For best compatibility, the motherboard will also depend on EXACTLY which model and speeds of CPU, RAM, Video card, etc you are using. Whether you would be happy with pcie2.0 (your old motherboard) or want a motherboard that will allow you to operate the video card at pcie2.1 functionality, or want to be able to soon upgrade to a pcie3.0 video card, and so on. If your RAM is 8GB modules, then some motherboards cannot handle those. Some can't even handle 4GB modules. So, you can see it's not a question of just recommending any old motherboard.

Each motherboard generally has lists of compatible CPUs and RAM provided on their websites by the manufacturer and the customer needs to verify either his components are on those lists or is willing to accept the chance the motherboard won't work with the RAM and/or CPU they have. Some AMD motherboards allow manual over-clocking to use higher-speed RAM, others don't have much flexibility, and will default to a low speed like DDR3-1333MHz even with user RAM rated at DDR3-1866MHz. So there are conditionals in play.

Earlier I said this and stick by it...

john albrich said:
...You should be able to find a replacement motherboard that supports AM3/AM3+ CPUs in the $50-$70 range (at least on newegg, one of the etailers you mentioned). Regardless, check the details of the specs all around. Make sure it supports YOUR specific CPU (E.G. an AM3 motherboard won't support an AM3+ CPU but an AM3+ motherboard MAY support your old AM3 CPU (again, one must carefully verify specific CPU support), RAM ( type, speed, and GB for example, some older motherboards don't support memory modules >2GB), and physical size and slots supported by your case (e.g. don't buy a 7 slot motherboard if you have a "micro" desktop)....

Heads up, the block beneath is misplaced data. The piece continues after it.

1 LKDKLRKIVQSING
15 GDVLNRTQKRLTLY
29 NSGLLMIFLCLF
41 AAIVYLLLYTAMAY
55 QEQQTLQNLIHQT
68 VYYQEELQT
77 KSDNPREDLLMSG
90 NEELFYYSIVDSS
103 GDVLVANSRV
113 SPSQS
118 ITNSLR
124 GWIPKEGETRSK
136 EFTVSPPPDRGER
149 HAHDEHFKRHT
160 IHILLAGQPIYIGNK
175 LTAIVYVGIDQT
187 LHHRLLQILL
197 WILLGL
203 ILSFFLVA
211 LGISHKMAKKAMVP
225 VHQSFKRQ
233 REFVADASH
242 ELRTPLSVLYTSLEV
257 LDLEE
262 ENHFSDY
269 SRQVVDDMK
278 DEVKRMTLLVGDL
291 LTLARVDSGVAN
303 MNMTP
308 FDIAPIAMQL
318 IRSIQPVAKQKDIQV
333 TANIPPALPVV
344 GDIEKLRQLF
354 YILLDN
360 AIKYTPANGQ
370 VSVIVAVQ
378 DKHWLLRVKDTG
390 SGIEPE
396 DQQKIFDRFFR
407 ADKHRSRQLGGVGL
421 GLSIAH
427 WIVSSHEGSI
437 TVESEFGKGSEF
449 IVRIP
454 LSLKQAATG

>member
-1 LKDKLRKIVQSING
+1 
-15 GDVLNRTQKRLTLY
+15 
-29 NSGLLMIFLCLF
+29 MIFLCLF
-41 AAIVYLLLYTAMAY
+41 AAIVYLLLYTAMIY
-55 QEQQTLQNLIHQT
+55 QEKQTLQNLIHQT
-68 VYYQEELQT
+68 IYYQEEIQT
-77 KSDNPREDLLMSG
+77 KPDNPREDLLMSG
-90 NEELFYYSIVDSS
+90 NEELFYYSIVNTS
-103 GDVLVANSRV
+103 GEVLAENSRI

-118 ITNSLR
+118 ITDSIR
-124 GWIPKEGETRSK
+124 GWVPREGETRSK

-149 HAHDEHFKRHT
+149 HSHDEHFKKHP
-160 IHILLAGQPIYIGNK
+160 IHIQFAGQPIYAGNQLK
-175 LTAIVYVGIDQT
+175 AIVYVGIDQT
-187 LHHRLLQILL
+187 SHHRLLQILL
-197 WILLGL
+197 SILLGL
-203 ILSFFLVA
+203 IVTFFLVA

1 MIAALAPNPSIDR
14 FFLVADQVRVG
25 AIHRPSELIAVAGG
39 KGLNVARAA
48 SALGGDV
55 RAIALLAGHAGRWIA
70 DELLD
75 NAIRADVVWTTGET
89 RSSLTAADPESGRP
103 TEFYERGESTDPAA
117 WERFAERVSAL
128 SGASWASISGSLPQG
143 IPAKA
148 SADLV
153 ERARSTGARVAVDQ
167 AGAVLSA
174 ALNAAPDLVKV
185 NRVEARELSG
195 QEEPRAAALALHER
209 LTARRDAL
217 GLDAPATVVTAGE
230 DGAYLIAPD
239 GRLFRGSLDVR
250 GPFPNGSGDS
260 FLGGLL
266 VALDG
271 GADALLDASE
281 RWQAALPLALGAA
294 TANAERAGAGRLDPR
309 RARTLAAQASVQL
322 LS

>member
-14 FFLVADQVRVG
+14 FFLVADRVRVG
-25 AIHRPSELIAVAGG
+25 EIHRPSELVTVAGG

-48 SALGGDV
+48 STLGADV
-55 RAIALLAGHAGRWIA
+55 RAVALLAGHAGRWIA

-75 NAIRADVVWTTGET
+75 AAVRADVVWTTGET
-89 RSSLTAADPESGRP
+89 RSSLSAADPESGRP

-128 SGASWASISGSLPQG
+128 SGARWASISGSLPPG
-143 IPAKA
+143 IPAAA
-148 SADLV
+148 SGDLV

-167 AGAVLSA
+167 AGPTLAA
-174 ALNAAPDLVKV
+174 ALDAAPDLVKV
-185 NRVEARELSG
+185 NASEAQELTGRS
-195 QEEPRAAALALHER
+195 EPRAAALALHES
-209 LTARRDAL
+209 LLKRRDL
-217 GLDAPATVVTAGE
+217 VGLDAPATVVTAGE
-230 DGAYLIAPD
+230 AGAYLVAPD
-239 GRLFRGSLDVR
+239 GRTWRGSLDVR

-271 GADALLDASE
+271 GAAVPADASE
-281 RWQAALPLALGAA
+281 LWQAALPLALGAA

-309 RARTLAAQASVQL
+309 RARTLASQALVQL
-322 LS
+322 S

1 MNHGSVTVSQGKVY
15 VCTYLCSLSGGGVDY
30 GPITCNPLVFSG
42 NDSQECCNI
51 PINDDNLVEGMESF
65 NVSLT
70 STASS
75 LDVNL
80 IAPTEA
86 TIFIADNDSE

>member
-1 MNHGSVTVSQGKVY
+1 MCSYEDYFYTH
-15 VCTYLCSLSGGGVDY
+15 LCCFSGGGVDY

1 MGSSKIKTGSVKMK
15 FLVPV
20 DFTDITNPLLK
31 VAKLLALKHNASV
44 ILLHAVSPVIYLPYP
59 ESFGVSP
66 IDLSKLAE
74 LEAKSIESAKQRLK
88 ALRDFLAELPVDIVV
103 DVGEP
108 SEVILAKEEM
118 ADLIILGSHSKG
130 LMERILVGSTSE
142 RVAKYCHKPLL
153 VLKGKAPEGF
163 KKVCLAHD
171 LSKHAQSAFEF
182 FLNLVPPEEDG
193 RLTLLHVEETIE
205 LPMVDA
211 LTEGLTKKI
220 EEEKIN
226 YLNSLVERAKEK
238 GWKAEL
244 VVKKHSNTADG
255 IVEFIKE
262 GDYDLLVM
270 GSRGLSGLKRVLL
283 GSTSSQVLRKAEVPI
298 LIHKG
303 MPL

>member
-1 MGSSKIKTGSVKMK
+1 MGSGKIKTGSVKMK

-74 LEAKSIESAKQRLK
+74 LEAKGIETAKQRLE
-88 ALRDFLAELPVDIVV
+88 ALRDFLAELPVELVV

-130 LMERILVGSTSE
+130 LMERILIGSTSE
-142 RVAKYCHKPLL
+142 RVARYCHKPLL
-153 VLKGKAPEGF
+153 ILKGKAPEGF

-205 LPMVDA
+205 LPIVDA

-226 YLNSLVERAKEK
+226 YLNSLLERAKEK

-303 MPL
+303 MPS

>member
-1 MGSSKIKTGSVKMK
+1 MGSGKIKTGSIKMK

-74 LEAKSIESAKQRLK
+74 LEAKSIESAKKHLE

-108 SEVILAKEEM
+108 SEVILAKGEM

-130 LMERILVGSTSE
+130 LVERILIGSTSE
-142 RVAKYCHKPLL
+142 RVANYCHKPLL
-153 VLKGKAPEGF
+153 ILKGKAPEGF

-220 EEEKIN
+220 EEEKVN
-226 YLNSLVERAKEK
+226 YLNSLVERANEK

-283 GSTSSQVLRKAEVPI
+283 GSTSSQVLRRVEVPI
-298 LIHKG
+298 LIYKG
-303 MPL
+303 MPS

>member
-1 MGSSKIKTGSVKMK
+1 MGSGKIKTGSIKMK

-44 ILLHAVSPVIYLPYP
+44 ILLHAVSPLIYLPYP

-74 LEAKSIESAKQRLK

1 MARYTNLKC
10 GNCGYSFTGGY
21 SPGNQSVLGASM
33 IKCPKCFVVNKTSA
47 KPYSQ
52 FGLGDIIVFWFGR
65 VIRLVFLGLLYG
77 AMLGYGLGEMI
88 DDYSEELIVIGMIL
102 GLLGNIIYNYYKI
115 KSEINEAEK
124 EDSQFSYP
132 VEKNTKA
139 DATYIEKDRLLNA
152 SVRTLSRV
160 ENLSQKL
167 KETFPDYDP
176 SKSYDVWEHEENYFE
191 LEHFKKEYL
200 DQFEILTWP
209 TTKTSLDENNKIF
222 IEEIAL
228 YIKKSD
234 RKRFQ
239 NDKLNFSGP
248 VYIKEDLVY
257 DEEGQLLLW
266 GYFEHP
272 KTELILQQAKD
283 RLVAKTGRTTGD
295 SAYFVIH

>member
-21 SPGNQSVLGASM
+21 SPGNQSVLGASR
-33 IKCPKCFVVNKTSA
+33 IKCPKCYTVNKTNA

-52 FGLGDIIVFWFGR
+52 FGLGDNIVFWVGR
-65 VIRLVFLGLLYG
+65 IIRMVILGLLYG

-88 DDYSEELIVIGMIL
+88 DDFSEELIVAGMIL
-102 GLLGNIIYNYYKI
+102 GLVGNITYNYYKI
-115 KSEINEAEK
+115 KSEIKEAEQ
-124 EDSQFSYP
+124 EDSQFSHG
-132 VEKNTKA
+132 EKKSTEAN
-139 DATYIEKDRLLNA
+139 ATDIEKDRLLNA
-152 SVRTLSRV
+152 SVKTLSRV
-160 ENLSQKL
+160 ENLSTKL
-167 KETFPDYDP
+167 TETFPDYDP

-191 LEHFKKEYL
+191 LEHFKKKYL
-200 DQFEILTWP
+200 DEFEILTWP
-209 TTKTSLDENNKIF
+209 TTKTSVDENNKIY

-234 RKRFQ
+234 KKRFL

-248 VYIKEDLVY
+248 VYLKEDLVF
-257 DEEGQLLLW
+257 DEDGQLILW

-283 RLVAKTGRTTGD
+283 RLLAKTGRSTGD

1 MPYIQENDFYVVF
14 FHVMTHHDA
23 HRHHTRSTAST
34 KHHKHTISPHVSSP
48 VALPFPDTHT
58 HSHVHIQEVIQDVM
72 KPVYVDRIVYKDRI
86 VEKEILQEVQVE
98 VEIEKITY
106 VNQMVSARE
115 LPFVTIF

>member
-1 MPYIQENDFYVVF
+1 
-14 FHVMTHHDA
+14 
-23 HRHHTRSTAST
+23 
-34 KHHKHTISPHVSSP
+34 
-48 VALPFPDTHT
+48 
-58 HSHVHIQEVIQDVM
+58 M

(note: italics show added clarification re AM3 v. AM3+ CPU support)



For economy builds, I've had very good experiences with Gigabyte and ASRock AM3+, 970 series (SB950) ATX form-factor motherboards which often can be found on sale for about $60 but more typically run about $70 or so. And personally, I prefer motherboards that have a heatsink on the voltage regulators (adds ~$10 to cost) as well as the standard chipset heatsinks. But ultimately, you will have to make sure a specific motherboard will work with your specific components, adapters, and configuration/peripheral requirements.


201406301850uct
edit to add:
Also keep in mind that you will have to INSTALL the OS on the new/different motherboard configuration. If you don't have INSTALL media you likely won't be able to do this. In otherwords, you can't simply use the old hard drive or "restore" the operating system from a backup and expect it to work with the new/different motherboard. The motherboard must also support the OS you plan to use (usually not a problem even with older XP OS unless you buy a really recent motherboard that doesn't provide XP drivers).

201407011310uct
edit to add:
Another example of the details involved in a replacement motherboard, is that I noticed your old motherboard "Supports AMD high performance 140W CPUs"
That's an exceptionally high CPU power-handling rating for a motherboard. You need to make sure your new motherboard supports at least as many watts as your current CPU is specified to require, and preferably 10% higher (e.g. if you have an ~90W rated CPU, then the motherboard should be spec'd to handle a 100W or higher CPU). Under heavy processing usage, a high-wattage CPU installed on a lower-CPU-wattage rated motherboard would damage the motherboard.